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PAD net: Early intervention

Just because we can’t feel it doesn’t mean it isn’t there: An estimated 1 in 20 people over the age of 50 are affected by peripheral arterial disease (PAD), in which blood flow to the legs and feet is restricted by plaque buildup in the arteries.

PADnetPeripheral artery disease results from fatty deposits
(plaque) that build up in the arteries outside the
heart, mainly the arteries supplying the legs and feet.

“PAD is a condition that more often than not has no symptoms,” says Dr. Richard Gray, medical director of the Tyler Heart Institute at Community Hospital. “Patients often are unaware they might have a blockage. However, when patients have this condition in the legs, there is a very high chance they will have it in the heart.”

To help doctors throughout the region diagnose and treat PAD, Community Hospital has launched the PADnet Disease Management System. Using PADnet, a noninvasive vascular screening technology, the hospital has partnered with area doctors to create a network that provides patients with a high-quality diagnostic evaluation.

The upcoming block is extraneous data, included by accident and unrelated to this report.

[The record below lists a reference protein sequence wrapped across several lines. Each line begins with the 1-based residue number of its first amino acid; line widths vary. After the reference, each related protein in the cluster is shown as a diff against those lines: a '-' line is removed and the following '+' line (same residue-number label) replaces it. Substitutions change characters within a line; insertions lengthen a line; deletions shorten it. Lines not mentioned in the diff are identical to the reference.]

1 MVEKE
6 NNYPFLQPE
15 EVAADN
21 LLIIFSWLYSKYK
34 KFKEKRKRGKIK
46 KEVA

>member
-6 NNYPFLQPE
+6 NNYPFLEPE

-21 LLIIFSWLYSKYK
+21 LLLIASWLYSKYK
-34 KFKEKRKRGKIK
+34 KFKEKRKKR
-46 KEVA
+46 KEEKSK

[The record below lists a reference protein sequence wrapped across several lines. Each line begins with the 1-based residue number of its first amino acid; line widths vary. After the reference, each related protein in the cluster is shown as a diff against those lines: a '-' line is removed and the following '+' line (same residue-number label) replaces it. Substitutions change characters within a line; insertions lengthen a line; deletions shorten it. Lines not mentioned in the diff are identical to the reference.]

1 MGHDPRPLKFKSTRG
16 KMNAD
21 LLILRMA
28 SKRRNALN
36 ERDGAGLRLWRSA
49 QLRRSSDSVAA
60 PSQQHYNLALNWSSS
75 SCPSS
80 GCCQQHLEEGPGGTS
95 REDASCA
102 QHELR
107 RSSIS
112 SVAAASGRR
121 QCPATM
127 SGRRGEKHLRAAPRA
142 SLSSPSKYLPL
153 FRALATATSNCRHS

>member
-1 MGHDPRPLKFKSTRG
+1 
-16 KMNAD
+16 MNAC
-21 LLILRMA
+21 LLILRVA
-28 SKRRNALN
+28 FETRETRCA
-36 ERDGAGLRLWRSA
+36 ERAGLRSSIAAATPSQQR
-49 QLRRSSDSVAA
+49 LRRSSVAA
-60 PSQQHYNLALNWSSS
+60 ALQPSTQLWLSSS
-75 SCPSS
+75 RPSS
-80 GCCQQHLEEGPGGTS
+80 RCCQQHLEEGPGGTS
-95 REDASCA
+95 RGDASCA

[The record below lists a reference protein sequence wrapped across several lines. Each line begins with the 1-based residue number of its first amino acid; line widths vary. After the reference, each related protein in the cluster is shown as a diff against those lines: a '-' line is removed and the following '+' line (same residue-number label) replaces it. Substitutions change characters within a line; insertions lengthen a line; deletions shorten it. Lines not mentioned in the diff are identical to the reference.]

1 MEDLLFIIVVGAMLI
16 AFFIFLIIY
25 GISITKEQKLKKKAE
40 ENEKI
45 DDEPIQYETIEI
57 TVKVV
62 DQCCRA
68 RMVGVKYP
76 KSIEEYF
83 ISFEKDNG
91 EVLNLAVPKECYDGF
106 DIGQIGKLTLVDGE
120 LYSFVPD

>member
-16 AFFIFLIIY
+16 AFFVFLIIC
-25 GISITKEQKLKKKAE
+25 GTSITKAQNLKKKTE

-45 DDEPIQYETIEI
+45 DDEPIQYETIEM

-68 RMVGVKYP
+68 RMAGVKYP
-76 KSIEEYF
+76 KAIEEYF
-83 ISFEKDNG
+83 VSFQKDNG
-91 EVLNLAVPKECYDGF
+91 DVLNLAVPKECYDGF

Primary care doctors can screen their own patients and then consult with Community Hospital to provide continuity of care.

The PADnet screening takes 15 to 20 minutes and measures segmental blood pressure in the arms and legs and blood volume in the legs and toes. This information is transmitted from the doctor’s office to vascular specialists at Community Hospital for interpretation. The frontline doctors are then provided with information about their patients’ lower extremity arterial system.

“PADnet enables doctors to decide who needs treatment,” says Mike Barber, RN, director of the Tyler Heart Institute. “It allows for a hub-and-spoke arrangement where doctors can connect with vascular specialists to aid in preventive screening and diagnosis. Roughly 50 percent of patients who are selected for testing for PAD will be positive, and 10 percent of those will need intervention.”

Before this partnership, doctors had to purchase the screening device and arrange with a specialist to have the data interpreted. Now Community Hospital provides a lease option for the device and a comprehensive network for interpretation and follow-up.

Through this effort, PADnet devices are being installed in 11 doctors’ offices, including podiatrists, where leg and foot discomfort are common issues,” Gray says. “The goal is prevention. We want peripheral arterial disease addressed before the underlying condition has advanced to cause heart disease or stroke.”

 

Contact Us

If you have the symptoms described above right, talk to your doctor about a PAD test or call Tyler Heart Institute at 625-4538.